I have had occasion recently to look into the history of animal magnetism and hypnotism, and have been greatly struck by the way in which, for a hundred and fifty years, the world has refused to take serious cognizance of the discoveries of Mesmer, Braid, Esdaile, and the rest.

Partly because of the prevailing materialism and partly because of prevailing respectability, nineteenth-century philosophers and men of science were not willing to investigate the odder facts of psychology for practical men, such as politicians, soldiers and policemen, to apply in the field of government.

Thanks to the voluntary ignorance of our fathers, the advent of the ultimate revolution was delayed for five or six generations.

Another lucky accident was Freud’s inability to hypnotize successfully and his consequent disparagement of hypnotism.

This delayed the general application of hypnotism to psychiatry for at least forty years.

But now psycho-analysis is being combined with hypnosis; and hypnosis has been made easy and indefinitely extensible through the use of barbiturates, which induce a hypnoid and suggestible state in even the most recalcitrant subjects.

Within the next generation I believe that the world’s rulers will discover that infant conditioning and narco-hypnosis are more efficient, as instruments of government, than clubs and prisons, and that the lust for power can be just as completely satisfied by suggesting people into loving their servitude as by flogging and kicking them into obedience.

In other words, I feel that the nightmare of Nineteen Eighty-Four is destined to modulate into the nightmare of a world having more resemblance to that which I imagined in Brave New World.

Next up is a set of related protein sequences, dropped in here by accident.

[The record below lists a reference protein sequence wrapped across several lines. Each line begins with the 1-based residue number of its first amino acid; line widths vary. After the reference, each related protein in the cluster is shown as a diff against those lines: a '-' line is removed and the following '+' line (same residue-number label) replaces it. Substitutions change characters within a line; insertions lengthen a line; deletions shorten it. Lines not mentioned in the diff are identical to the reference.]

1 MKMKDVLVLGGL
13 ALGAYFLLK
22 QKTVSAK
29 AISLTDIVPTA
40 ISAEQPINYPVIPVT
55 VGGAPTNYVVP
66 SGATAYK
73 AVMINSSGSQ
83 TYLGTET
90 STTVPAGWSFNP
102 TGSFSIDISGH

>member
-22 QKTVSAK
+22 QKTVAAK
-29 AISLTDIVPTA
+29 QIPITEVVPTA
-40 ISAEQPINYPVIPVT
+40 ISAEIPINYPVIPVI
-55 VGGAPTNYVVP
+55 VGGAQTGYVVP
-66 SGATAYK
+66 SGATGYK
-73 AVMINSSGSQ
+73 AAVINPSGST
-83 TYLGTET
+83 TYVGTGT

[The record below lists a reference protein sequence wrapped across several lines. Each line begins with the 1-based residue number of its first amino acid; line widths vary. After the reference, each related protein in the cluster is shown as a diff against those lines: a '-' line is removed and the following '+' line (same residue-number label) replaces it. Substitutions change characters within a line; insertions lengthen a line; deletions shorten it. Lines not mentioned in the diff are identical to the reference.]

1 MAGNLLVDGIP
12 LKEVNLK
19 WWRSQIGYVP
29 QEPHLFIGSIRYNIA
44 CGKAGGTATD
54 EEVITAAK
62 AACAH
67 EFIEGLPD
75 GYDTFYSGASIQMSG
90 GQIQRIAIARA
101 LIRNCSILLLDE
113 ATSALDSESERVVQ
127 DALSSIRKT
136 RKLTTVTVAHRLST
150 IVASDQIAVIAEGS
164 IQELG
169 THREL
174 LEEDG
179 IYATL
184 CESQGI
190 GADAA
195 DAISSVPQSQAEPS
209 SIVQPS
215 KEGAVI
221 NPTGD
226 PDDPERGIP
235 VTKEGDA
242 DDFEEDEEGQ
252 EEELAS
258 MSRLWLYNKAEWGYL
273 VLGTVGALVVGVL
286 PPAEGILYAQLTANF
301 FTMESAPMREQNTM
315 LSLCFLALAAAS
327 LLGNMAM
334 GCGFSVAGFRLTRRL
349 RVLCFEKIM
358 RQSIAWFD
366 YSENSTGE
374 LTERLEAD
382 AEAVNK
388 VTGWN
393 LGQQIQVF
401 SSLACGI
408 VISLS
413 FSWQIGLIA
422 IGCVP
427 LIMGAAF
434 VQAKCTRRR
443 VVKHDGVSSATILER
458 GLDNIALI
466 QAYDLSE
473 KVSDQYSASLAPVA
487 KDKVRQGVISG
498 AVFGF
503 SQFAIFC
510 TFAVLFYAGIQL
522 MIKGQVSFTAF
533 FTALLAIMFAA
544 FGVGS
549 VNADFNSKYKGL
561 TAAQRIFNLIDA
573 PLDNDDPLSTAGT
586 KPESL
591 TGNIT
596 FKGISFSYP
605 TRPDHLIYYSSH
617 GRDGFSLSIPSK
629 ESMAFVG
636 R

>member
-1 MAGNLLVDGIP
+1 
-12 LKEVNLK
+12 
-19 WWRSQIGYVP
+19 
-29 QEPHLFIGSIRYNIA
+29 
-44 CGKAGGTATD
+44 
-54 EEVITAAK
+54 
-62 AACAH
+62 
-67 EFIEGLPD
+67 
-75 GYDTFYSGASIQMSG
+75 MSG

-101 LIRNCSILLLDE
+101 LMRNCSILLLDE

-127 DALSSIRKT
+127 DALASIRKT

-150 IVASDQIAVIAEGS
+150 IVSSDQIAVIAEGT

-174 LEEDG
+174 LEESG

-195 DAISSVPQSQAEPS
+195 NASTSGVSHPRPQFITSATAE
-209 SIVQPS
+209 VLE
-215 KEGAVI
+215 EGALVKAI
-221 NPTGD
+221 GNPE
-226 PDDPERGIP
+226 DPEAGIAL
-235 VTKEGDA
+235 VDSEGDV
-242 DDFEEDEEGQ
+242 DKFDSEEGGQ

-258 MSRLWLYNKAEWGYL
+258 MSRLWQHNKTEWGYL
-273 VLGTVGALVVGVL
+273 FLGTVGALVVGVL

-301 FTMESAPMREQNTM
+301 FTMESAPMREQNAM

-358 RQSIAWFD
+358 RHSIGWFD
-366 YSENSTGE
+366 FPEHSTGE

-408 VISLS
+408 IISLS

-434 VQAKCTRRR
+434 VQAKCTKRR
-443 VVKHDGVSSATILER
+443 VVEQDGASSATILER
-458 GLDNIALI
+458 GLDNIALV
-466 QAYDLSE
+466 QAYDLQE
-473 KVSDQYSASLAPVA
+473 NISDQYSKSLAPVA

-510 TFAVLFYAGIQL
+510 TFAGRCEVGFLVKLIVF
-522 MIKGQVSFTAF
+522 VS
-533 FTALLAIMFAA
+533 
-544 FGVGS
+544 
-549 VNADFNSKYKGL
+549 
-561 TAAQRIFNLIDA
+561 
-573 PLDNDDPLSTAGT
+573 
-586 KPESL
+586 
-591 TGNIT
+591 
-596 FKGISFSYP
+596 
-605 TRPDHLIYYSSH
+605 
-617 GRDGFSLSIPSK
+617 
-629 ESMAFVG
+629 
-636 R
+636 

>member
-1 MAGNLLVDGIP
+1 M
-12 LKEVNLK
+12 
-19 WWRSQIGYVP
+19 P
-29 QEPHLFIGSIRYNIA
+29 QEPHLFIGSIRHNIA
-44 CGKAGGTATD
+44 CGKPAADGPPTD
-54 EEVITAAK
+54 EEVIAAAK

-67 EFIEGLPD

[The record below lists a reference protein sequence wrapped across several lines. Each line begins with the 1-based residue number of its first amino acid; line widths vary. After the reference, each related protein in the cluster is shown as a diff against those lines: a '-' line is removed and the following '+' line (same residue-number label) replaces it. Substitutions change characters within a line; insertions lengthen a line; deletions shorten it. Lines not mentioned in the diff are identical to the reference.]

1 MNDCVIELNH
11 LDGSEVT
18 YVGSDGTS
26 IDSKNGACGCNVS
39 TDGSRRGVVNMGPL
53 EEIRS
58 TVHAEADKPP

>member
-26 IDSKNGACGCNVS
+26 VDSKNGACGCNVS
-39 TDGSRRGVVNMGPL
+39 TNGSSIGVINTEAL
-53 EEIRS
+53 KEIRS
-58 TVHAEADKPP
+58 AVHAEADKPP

The change will be brought about as a result of a felt need for increased efficiency.

Meanwhile, of course, there may be a large scale biological and atomic war — in which case we shall have nightmares of other and scarcely imaginable kinds.

Thank you once again for the book.

Yours sincerely,

Aldous Huxley

Our Frightening Future, Brought to You by Microsoft

Motley Fool | Jan 18, 2012

By Alex Planes

Hey, look! Microsoft (Nasdaq: MSFT  ) found a way to squeeze more functionality from the motion-sensing Kinect. Since many news-driven writers (including yours truly) are rushed and lazy, we often repeat pop culture references: You can open your files in Windows 8 by pointing at them aggressively, just like Tom Cruise in Minority Report!

But get this: Microsoft isn’t only jumping on board the Tom Cruise future-semaphore bandwagon. One new Kinect application is a creepy foot forward into the film’s more troubling technological advancements — specifically, its omnipresent and ominously precise biometric sensors. It might be good for the company’s bottom line, but quite threatening to the average person’s privacy.